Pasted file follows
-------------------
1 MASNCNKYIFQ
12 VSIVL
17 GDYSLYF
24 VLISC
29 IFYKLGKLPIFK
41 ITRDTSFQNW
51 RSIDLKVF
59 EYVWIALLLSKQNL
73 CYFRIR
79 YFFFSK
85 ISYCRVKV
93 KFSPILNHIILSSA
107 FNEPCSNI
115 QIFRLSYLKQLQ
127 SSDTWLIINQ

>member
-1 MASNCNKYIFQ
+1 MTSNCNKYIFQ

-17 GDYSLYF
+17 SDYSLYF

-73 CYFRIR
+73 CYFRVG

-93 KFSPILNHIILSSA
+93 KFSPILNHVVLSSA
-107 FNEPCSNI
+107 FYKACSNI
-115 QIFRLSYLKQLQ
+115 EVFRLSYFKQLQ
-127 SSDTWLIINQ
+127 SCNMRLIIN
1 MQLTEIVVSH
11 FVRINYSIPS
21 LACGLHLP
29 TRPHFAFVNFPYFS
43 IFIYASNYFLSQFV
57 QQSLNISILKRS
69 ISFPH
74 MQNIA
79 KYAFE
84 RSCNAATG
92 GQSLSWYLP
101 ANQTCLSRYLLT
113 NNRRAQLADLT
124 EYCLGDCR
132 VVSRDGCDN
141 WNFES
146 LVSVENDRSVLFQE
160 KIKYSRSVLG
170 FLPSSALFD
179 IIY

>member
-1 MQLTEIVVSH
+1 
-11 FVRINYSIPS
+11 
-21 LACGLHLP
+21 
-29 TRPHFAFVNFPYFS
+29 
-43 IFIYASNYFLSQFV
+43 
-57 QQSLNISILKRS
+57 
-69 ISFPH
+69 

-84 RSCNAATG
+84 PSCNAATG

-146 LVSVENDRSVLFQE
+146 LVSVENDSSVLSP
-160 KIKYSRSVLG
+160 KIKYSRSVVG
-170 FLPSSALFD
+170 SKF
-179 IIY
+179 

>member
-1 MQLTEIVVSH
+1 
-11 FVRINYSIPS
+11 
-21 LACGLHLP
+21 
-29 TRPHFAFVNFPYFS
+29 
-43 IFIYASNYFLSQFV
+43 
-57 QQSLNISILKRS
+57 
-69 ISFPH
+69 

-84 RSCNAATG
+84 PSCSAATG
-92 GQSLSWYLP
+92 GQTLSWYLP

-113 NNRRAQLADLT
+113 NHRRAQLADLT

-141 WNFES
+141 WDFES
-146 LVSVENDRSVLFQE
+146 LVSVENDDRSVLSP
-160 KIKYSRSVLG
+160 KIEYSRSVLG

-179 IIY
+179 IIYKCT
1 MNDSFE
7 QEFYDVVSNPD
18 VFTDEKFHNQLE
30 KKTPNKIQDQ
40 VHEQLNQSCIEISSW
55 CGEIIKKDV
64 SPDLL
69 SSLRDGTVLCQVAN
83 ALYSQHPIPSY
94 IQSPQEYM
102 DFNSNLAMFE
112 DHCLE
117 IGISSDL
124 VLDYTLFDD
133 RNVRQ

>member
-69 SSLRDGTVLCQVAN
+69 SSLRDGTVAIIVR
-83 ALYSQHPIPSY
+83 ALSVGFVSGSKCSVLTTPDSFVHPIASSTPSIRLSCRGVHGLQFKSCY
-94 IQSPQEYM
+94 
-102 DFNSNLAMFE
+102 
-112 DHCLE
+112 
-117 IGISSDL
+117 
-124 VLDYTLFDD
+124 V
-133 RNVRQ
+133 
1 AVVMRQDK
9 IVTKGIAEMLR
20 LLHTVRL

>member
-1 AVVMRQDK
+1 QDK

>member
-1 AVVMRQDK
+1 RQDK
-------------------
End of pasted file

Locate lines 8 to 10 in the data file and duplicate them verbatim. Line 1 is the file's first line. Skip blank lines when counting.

59 EYVWIALLLSKQNL
73 CYFRIR
79 YFFFSK